Title: World War Z: An Oral History of the Zombie War Author: Max Brooks Genre: Apocalyptic Horror Length: 420 Pages Publisher: Broadway Books Release Date: May 28, 2013 (first published 2006) ISBN: 978-0-7704-3740-4
Book Summary: The Zombie War came unthinkably close to eradicating humanity. Max Brooks, driven by the urgency of preserving the acid-etched first-hand experiences of the survivors from those apocalyptic years, traveled across the United States of America and throughout the world, from decimated cities that once teemed with upwards of thirty million souls to the most remote and inhospitable areas of the planet. He recorded the testimony of men, women, and sometimes children who came face-to-face with the living, or at least the undead, hell of that dreadful time.World War Z is the result. Never before have we had access to a document that so powerfully conveys the depth of fear and horror, and also the ineradicable spirit of resistance, that gripped human society through the plague years.
Ranging from the now infamous village of New Dachang in the United Federation of China, where the epidemiological trail began with the twelve-year-old Patient Zero, to the unnamed northern forests where untold numbers sought a terrible and temporary refuge in the cold, to the United States of Southern Africa, where the Redeker Plan provided hope for humanity at an unspeakable price, to the west-of-the-Rockies redoubt where the North American tide finally started to turn, this invaluable chronicle reflects the full scope and duration of the Zombie War.
Most of all, the book captures with haunting immediacy the human dimension of this epochal event. Facing the often raw and vivid nature of these personal accounts requires a degree of courage on the part of the reader, but the effort is invaluable because, as Mr. Brooks says in his introduction, “By excluding the human factor, aren’t we risking the kind of personal detachment from history that may, heaven forbid, lead us one day to repeat it? And in the end, isn’t the human factor the only true difference between us and the enemy we now refer to as ‘the living dead’?”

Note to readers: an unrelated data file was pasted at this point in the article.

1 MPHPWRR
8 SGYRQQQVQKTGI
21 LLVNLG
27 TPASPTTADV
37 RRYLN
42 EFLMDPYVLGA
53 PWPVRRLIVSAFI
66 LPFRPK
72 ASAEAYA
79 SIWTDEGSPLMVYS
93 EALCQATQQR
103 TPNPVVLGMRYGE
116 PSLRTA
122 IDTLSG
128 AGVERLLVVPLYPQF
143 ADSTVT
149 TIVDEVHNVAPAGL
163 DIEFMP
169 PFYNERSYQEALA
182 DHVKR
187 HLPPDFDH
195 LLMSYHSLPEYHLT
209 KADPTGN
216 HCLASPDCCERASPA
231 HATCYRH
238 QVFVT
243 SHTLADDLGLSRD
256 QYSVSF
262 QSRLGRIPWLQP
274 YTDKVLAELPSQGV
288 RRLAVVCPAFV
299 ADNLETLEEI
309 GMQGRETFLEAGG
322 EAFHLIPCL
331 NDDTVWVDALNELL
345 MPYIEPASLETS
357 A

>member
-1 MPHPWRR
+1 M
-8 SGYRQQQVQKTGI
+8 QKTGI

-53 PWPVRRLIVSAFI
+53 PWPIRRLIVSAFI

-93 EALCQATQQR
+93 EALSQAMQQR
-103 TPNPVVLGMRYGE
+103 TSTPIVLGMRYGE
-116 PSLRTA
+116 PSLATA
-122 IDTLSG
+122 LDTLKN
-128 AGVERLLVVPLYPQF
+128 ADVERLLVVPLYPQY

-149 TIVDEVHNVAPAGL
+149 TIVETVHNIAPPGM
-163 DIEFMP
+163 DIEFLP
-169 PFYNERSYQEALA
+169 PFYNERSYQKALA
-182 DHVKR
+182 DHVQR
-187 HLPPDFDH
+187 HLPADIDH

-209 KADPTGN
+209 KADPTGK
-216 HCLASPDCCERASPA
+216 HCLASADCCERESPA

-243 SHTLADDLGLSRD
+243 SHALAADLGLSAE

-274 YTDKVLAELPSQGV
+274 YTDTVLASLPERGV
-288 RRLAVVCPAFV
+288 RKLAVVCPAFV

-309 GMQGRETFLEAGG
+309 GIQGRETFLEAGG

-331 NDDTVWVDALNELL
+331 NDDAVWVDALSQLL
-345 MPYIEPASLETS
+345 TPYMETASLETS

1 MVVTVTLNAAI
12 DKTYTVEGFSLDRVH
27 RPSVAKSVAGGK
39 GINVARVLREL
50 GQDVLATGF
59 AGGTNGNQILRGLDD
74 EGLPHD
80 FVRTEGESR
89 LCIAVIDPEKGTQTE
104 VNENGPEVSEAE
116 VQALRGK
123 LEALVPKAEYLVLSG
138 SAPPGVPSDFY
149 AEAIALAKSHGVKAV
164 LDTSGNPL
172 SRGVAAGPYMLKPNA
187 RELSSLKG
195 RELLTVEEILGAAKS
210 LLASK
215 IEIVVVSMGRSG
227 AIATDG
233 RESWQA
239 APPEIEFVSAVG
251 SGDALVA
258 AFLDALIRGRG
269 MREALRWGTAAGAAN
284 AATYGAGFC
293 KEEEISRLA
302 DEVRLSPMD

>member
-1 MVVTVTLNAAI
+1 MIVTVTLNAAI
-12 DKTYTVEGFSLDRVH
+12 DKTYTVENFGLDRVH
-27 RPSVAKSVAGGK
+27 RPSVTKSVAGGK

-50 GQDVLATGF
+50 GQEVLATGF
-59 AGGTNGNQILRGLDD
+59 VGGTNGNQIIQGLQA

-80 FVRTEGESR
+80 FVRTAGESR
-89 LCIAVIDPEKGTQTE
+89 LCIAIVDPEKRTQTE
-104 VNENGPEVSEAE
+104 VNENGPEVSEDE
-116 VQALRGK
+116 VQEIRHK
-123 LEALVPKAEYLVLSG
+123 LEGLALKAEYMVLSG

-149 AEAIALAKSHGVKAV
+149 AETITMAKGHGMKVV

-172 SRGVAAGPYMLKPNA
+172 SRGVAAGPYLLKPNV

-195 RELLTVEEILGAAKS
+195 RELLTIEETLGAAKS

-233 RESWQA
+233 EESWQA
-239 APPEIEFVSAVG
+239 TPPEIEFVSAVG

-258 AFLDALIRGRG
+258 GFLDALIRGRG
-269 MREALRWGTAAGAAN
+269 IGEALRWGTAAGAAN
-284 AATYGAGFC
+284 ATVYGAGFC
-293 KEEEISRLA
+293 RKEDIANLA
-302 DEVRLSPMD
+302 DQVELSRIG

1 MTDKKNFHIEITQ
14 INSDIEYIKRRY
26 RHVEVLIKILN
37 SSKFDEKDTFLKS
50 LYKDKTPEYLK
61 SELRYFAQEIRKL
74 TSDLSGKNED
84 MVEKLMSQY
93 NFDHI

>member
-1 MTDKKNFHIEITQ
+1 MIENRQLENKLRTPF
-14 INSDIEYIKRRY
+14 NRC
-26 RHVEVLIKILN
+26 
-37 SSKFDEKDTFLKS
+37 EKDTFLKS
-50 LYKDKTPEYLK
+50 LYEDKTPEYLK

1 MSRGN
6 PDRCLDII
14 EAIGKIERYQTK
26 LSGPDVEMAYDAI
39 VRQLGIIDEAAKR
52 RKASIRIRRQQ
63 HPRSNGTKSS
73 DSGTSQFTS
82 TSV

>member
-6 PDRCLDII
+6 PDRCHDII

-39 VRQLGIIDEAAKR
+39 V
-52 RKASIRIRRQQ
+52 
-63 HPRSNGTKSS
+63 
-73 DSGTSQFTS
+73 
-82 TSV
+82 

Review: Not being a fan of horror and eschewing anything related to zombies, I shocked myself when I not only bought World War Z, but read it. I don’t read these types of books for a reason–my mind likes to replay scenes over and over while I sleep, giving me nightmares. The movie I Am Legend gave me nightmares for a week, and I had to walk out of Warm Bodies.
I can hear you laughing from here….
Surprisingly enough, I loved this book, and as long as I didn’t read it before bedtime and “cleansed my brain-palate” with another book, I didn’t have too many zombie dreams.
World War Z is a well-executed and thought-out book, which appealed to my scientific side that craves exploring every scenario and leaving no stone unturned. Presented in interview format, it tells the story of the Zombie apocalypse through firsthand accounts of those who fought and/or survived the war. I particularly enjoyed how Brooks gave us a realistic view of what would happen to the world if the walking dead were a reality and how the living would react upon first hearing the news. How many of us would actually believe that zombies were real? How many governments would take the threat seriously if someone tried to raise the alarm? And how many mistakes and lives would be lost before we started to get something right? It is a chilling tale. And while it does highlight mankind’s dependence on technology and the belief that our government will bail us out, these are the issues that cripple mankind in the fight against the zombies. Eventually the living figure out a better way to fight, but not before we are brought to the brink of near extinction and the loss of most of the civilized world. What is left is a planet that is a mere shadow of what it once was and yet not all the changes are negative.
I particularly enjoyed the socio-economic shift of the United States. The prize jobs went to the blue-collar worker with the skills to rebuild a country while the white-collar worker with little skill outside the boardroom became the janitors and labor crews in the war against the zombies. It’s almost enough for me to hone the skills I learned growing up on a farm…. Maybe I’ll take up welding as a hobby.
For the record I refuse to go see the movie. My husband and son saw it, and I know the movie and the book aren’t very similar. But either way, I cannot do zombie movies (unless it’s Shawn of the Dead, which I found hilarious and not the least bit scary). Do I plan to carve out room on my bookshelf for more horror books? Probably not. But I might be willing to give I Am Legend a try. It’s been on my Kindle for a year. Haha!Stalk This AUTHOR on: Blog * Facebook * Goodreads The Write Savage Rating